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N.D. Cal. Ruling on Motion to Transfer: Ease of Access to Evidence Still a Factor in the Age of ESI

This past Friday, Judge Jon S. Tigar issued a decision, Imran v. Vital Pharm., Inc., No. 18-cv-05758-JST; No. 18-cv-06300-JST, 2019 U.S. Dist. LEXIS 59389 (N.D. Cal. Apr. 5, 2019), denying motions to transfer and granting a motion to consolidate. The Imran and Madison plaintiffs filed separate suits against Vital for its alleged misrepresentation of the effects of BANG energy drinks. Vital filed motions to transfer the cases to the Southern District of Florida, and the Plaintiffs filed a motion to consolidate.

The Court weighed nine different factors in reaching its decision to deny the transfer motions.


1. Vital maintains its corporate headquarters in Florida, and proper venue and personal jurisdiction exist in the Southern District of Florida.

2. The Florida district might be more convenient to the witnesses in the case.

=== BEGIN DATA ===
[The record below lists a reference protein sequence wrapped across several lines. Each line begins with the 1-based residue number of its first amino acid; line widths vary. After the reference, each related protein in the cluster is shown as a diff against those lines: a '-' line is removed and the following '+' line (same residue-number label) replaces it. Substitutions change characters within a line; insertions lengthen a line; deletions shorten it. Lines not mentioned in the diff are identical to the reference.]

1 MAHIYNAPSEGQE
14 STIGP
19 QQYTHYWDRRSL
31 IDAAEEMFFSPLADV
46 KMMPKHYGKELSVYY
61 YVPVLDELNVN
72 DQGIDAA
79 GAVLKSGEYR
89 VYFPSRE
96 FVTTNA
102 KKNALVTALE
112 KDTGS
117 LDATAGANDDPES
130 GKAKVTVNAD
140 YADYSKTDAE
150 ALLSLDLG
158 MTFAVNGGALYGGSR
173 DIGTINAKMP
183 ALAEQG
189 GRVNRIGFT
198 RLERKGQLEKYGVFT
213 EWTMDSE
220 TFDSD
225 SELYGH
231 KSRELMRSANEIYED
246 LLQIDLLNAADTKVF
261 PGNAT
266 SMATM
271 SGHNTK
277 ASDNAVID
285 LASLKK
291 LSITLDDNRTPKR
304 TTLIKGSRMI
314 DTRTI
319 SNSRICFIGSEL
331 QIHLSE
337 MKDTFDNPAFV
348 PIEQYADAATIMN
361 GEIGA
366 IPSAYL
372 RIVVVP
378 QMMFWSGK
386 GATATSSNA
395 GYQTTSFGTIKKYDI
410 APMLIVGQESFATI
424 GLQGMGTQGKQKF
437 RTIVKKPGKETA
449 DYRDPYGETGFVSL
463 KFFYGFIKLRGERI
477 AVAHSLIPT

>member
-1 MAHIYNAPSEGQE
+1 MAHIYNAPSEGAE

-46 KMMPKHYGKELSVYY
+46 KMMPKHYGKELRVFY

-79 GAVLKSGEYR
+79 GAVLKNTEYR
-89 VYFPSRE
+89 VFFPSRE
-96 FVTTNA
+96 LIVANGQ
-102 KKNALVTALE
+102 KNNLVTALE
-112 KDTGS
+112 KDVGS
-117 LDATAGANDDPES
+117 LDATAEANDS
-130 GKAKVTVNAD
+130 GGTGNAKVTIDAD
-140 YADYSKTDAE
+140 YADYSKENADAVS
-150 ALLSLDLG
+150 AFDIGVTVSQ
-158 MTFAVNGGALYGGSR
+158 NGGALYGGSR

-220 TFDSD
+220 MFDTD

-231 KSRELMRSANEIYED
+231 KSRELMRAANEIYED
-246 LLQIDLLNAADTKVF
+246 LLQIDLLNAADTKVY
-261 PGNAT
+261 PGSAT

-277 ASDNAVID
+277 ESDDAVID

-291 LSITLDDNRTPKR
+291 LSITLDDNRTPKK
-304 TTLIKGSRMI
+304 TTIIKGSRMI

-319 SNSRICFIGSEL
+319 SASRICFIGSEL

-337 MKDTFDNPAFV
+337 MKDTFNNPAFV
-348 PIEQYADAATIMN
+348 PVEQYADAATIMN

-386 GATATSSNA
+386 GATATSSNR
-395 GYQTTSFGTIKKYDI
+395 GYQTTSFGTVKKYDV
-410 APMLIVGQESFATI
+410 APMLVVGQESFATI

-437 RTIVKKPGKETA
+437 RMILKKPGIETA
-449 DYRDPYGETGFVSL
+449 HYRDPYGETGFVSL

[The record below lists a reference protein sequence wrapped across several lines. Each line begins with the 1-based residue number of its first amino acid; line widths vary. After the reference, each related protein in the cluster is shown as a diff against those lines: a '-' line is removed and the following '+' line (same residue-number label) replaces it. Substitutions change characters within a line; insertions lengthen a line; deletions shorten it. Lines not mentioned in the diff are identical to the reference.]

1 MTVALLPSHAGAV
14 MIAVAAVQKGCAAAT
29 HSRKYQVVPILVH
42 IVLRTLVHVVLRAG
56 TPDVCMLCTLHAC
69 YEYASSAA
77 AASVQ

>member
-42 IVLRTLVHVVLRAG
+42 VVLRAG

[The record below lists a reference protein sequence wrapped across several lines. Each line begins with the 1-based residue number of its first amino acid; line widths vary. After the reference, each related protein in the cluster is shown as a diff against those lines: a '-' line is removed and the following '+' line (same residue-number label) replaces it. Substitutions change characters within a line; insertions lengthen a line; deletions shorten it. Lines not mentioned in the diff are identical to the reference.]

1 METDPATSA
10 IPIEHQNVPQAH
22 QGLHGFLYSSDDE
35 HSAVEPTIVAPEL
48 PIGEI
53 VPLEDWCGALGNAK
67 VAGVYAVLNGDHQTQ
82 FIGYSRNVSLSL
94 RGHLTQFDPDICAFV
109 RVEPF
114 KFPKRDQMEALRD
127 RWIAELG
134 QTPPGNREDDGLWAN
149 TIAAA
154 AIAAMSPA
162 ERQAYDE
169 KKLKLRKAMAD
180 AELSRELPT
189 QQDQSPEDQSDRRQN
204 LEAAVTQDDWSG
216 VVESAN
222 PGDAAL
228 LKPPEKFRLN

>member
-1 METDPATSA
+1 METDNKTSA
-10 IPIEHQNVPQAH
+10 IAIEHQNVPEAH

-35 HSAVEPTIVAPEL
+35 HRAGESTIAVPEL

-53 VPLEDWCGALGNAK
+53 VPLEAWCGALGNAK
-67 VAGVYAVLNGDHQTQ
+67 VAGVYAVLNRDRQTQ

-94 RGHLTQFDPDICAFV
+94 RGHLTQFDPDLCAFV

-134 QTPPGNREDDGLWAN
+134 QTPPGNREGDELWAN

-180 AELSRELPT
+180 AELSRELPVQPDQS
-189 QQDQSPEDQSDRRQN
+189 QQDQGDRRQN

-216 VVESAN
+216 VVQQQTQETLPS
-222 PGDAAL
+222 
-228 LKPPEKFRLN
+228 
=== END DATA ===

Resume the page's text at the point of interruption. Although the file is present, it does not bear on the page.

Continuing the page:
3. Court congestion. The Florida court resolves cases more quickly.


3. Deference to the Plaintiff's choice of forum

4. The fact that the claims arose under California law.

5. Local interest in the controversy.

6. Familiarity with governing law

7. Feasibility of consolidation. The first to file default consideration worked in favor of the Imran and Madison plaintiffs who filed before another pair pf plaintiffs in Florida, and multi-district coordination was an option.


8. Convenience of the parties.

The ninth factor weighed by the Court, "Ease of Access to Evidence", is the one we'll focus on here since it involves technical considerations. Judge Tigar noted judicial precedent finding the transportation of documents not to be burdensome because of technological advances, but held that, "[w]hile this diminishes the weight of this factor in the transfer determination, ease of access to the evidence remains a factor to consider." Id. at *13. This case concerns some documents not available in electronic format, and requires inspection of a laboratory and warehouse in Florida. The Plaintiffs only contended that the ease of access to evidence could be disregarded because the electronic transfer of data was possible. Judge Tigar concluded that this factor, "weighs slightly in favor of transfer." Id. Although it did not make the difference in this case, the ease of access to evidence continues to be given weight even in what is arguably the vanguard of digital technology in the United States, Northern California.

The motion to consolidate was granted under the Court's broad discretion to consolidate cases with common questions of law and fact.

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